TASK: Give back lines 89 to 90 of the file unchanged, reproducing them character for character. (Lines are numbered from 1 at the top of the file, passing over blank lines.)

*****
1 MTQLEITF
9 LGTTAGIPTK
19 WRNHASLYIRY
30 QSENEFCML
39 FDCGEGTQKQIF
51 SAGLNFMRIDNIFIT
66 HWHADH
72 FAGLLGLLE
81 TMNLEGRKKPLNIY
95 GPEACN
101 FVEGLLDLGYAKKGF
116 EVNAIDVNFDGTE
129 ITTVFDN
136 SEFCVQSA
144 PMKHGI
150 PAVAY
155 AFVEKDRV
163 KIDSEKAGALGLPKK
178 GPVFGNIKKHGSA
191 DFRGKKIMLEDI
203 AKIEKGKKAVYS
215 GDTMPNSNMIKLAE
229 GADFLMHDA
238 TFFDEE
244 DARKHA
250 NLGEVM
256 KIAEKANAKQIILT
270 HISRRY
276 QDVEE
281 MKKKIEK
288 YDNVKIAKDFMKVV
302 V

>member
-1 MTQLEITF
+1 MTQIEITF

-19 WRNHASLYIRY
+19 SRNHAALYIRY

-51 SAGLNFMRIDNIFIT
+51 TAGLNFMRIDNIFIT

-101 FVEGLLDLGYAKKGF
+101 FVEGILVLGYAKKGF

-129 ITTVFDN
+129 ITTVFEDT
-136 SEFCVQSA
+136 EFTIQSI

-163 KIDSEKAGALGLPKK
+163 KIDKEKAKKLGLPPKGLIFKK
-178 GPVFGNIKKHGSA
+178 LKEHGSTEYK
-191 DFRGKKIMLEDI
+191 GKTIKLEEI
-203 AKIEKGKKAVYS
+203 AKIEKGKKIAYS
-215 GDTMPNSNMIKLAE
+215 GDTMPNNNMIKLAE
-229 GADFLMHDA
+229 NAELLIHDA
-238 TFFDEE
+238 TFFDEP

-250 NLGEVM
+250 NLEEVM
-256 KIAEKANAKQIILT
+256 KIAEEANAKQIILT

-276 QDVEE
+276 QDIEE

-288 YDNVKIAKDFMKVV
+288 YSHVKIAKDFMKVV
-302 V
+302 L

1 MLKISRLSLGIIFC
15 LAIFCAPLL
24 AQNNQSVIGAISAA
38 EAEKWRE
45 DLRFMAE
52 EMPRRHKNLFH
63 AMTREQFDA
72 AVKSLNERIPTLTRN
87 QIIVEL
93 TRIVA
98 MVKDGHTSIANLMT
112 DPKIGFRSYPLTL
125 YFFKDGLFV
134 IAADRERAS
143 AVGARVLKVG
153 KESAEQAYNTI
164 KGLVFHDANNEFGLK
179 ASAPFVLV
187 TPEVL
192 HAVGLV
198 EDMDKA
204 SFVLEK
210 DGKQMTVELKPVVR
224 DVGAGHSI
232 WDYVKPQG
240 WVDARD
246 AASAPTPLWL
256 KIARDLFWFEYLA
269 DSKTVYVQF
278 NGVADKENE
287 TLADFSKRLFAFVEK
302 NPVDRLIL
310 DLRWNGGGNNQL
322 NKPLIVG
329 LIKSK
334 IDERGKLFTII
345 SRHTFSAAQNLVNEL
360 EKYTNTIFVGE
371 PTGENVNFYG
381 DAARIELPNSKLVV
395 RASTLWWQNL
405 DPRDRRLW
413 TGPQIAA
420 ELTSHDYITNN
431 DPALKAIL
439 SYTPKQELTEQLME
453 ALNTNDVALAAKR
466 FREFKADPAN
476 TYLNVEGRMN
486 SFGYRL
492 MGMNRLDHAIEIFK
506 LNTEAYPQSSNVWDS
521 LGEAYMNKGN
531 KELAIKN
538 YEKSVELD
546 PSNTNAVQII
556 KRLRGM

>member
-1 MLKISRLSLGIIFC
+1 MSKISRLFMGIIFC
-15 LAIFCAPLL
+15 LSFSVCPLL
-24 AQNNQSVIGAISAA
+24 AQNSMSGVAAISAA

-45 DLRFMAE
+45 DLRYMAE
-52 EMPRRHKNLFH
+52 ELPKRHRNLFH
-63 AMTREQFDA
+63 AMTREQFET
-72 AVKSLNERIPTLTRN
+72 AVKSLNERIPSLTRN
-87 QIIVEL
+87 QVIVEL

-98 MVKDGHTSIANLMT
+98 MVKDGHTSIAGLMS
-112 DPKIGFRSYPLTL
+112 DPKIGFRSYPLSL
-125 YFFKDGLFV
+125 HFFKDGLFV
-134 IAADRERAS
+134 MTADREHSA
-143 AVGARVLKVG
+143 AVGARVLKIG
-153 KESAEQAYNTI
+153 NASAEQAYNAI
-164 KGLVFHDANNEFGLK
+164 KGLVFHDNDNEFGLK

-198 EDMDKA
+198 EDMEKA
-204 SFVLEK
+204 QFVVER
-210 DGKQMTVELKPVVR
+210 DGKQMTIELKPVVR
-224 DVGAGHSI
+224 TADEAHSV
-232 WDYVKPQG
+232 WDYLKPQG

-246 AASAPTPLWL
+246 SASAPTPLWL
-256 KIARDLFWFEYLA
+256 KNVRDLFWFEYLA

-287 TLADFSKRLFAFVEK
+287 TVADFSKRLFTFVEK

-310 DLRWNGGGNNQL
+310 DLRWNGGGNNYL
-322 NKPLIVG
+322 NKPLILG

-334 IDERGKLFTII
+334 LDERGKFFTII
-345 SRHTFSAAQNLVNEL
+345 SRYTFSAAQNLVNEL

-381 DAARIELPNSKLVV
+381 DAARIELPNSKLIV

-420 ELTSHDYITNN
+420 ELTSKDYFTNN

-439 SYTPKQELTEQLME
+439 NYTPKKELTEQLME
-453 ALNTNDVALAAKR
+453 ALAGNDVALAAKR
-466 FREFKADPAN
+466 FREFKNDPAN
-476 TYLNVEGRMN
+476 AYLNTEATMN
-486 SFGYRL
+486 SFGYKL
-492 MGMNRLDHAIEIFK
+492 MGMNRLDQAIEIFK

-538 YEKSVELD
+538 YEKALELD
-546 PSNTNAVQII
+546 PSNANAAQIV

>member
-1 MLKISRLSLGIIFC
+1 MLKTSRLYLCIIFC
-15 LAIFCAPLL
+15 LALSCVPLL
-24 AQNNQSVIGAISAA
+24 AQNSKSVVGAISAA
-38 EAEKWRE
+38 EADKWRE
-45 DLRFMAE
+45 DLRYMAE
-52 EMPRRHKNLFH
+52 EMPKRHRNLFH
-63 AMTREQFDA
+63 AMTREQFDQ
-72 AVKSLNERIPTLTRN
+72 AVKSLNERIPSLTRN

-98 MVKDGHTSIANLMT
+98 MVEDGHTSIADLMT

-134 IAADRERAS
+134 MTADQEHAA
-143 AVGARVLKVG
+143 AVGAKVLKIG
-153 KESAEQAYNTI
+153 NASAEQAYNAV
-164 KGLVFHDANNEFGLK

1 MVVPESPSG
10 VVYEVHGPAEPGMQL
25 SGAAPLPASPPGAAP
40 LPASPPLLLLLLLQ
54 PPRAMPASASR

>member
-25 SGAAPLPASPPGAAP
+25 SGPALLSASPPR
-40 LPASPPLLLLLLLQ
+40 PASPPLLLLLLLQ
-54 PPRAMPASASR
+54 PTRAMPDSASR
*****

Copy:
192 HAVGLV
198 EDMDKA